Do libraries matter in distance education?

Corbett and Brown’s research highlights many challenges for librarians and libraries in providing services for distant students, including:

  • Accessing and searching for the right materials
  • Locating and using various media formats
  • Learning the distinctive technologies used within the online educational platform, such as Blackboard or Moodle
  • Keeping up-to-date with those technologies
  • Providing services and resources equal to those available on-campus
  • Changing the mindset of a librarian from using print resources to using online resources
  • Developing support and communication with the institution to ensure that adequate funding is put into place to develop and implement services and technologies
  • Managing issues related to reserve and copyright specific to distance education

“With older adults venturing into online education, another problem is that many of these learners are unfamiliar with using online resources, which requires additional instruction on how to use the various technologies, instead of just how to search for and use the library resources,” says the report. “Libraries and librarians need to develop instruction and tutorials to meet this unique need so that the learner can access the information when convenient.”

The authors said that librarians also need to realize that faculty, staff, and other people will be using these resources and services as much as students will, if not more; alternately, another challenge is how to change the perception of the faculty toward using library materials, resources, and services online.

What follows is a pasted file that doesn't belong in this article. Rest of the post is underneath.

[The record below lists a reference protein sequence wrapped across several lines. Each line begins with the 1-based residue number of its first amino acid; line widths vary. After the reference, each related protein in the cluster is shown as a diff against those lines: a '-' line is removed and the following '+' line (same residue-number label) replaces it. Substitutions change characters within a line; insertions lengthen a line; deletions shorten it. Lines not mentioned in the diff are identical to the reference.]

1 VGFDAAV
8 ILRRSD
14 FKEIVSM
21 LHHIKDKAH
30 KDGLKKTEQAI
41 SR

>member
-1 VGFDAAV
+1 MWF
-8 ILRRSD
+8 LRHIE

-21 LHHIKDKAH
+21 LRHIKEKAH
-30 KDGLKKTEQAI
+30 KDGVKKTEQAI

The future

Based on the numerous, current research reports on the changing role of the library, Corbett and Brown believe that libraries can better serve distance education students by:

  • Increasing the number of full-text options found on the various databases subscribed to by the library
  • Focusing on ways to improve access, which can include regularly redesigning the library website for ease-of-use
  • Providing more ways for students to communicate with each other, and with library staff, online
  • Adapting typical library services such as reference, inter-library loan, document services, access, and basic library instruction for the technological world
  • Creating tutorials for instructional purposes, such as: how to search the catalog, how to find articles in the library’s databases, and how to retrieve electronic reserves
  • Focusing on digital video production and distribution

For more information (including information on the Association of College & Research Libraries (ACRL) standards and definitions, resources for librarians, and much more), read the full report, “The roles that librarians and libraries play in distance education settings,” here.